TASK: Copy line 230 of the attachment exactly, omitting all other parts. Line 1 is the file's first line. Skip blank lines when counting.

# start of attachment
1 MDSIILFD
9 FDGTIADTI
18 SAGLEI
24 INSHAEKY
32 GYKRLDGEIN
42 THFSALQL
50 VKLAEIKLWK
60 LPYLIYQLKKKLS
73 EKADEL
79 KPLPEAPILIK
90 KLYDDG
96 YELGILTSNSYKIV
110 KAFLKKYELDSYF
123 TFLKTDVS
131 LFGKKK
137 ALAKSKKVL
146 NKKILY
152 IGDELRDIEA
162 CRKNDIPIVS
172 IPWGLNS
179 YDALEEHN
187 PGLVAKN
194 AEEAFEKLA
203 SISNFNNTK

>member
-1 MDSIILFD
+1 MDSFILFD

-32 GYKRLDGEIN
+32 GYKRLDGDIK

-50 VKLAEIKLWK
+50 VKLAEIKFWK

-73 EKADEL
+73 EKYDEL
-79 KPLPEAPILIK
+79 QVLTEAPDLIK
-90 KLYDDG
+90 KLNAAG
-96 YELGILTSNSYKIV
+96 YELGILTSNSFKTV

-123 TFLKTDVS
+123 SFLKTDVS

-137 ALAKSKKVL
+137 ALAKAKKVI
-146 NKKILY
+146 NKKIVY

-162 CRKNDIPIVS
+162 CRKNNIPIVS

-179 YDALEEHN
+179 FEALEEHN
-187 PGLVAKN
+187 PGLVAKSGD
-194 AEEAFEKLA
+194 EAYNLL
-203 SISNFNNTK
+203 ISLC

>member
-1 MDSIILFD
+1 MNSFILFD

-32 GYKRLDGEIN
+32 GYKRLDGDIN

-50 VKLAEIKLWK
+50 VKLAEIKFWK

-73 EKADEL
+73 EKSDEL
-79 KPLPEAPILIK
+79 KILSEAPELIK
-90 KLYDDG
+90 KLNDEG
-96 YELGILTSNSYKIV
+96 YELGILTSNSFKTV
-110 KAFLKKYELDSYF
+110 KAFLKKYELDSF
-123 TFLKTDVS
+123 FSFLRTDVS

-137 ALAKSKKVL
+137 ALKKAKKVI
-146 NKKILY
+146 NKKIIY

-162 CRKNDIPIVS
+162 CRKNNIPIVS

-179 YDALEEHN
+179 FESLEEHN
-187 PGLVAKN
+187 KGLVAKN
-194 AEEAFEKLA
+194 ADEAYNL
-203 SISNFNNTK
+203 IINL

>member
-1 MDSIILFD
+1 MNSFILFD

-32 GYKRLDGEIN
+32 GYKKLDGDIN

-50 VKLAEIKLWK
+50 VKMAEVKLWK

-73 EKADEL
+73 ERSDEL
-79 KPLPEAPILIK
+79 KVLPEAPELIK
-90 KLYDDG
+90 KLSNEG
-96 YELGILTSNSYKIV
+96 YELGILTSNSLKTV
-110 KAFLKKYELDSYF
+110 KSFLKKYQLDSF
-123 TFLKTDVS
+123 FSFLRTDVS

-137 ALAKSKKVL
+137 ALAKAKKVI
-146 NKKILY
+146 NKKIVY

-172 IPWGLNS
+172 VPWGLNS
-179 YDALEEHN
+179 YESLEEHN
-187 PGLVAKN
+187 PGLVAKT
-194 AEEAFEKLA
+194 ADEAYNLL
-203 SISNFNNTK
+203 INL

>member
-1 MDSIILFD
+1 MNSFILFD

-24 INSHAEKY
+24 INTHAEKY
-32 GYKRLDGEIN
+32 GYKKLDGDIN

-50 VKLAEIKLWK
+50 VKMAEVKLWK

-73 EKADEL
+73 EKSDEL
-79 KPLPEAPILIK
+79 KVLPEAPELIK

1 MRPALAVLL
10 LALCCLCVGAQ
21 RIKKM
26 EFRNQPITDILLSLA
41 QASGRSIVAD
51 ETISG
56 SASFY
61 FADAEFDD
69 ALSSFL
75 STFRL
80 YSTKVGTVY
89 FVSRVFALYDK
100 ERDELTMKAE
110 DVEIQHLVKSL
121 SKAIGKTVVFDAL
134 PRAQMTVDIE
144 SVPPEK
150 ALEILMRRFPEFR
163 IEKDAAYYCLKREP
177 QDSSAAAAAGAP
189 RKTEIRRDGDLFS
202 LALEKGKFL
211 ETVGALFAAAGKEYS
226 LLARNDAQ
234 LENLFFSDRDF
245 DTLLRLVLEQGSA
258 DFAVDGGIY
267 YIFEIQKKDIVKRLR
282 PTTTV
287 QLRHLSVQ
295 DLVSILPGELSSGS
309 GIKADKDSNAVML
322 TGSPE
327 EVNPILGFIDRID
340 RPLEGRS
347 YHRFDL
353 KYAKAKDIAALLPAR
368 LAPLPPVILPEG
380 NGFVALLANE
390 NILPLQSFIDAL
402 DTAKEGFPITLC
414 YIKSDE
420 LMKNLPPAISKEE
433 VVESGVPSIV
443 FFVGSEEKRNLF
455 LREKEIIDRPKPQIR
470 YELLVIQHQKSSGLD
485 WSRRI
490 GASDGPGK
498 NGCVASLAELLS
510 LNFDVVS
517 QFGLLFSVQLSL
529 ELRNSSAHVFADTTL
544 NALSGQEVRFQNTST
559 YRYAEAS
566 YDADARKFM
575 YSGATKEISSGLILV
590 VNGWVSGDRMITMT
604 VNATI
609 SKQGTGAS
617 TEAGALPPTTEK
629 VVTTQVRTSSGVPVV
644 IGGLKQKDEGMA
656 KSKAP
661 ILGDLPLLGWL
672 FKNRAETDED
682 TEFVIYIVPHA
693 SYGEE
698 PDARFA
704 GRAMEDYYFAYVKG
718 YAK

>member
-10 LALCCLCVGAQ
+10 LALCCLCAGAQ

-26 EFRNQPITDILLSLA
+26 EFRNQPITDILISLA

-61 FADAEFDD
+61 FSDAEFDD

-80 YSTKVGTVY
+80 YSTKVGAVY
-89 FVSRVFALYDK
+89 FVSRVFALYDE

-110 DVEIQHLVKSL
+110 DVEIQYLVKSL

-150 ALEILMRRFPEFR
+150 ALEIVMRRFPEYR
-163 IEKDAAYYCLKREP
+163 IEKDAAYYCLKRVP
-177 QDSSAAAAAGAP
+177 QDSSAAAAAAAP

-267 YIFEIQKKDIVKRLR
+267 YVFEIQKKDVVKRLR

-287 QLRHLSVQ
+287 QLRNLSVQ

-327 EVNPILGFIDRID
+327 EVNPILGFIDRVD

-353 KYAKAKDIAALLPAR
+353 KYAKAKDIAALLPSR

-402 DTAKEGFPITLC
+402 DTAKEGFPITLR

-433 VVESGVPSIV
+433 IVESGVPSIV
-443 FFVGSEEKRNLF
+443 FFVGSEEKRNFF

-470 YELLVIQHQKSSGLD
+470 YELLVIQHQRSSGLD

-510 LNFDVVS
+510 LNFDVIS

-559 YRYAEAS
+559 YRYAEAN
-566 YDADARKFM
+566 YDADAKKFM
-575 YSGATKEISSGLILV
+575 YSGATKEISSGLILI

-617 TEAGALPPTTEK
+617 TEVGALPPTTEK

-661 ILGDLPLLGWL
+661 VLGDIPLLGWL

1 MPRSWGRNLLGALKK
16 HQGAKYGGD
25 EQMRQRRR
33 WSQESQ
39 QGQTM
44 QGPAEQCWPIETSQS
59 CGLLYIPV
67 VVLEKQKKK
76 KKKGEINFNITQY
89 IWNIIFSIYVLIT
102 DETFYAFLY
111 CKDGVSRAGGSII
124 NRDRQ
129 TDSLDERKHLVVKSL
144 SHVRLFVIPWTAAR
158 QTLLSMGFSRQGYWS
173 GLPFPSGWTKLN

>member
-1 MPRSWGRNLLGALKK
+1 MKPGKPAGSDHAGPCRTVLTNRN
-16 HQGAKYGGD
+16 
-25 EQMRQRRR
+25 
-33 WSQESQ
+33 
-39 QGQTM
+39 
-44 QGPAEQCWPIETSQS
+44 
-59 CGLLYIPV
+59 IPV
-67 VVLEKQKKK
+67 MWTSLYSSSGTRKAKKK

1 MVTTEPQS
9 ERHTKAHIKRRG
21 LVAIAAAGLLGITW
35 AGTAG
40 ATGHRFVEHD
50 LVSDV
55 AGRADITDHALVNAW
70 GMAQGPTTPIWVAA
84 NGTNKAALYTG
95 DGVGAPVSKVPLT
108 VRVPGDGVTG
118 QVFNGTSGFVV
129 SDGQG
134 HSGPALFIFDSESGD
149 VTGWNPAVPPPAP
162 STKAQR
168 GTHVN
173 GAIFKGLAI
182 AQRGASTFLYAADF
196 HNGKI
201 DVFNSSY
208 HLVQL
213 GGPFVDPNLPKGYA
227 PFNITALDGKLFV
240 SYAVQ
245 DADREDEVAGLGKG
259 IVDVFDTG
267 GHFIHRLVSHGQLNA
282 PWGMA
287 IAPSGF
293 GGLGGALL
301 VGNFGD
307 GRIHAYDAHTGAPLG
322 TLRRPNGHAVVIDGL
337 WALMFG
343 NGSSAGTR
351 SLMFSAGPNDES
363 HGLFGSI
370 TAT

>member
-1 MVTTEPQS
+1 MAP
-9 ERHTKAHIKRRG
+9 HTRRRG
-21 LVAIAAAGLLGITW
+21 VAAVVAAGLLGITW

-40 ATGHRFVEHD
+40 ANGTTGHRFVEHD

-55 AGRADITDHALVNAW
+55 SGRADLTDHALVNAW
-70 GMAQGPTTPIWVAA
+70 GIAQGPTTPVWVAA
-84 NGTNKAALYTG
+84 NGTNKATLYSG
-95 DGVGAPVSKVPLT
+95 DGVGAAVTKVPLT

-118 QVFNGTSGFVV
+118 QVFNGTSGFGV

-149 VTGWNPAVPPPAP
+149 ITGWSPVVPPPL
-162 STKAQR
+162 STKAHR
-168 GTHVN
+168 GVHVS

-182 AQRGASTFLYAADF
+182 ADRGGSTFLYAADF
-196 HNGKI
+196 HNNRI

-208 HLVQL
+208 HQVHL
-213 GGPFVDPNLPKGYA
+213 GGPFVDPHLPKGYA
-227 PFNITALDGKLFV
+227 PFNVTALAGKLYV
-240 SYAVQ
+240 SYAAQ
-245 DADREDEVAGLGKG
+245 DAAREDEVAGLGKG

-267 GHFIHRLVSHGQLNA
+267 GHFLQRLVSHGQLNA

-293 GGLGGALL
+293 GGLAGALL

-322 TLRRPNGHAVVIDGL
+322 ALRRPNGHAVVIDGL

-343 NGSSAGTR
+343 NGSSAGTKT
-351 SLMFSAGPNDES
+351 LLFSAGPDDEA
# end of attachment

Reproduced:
+327 EVNPILGFIDRVD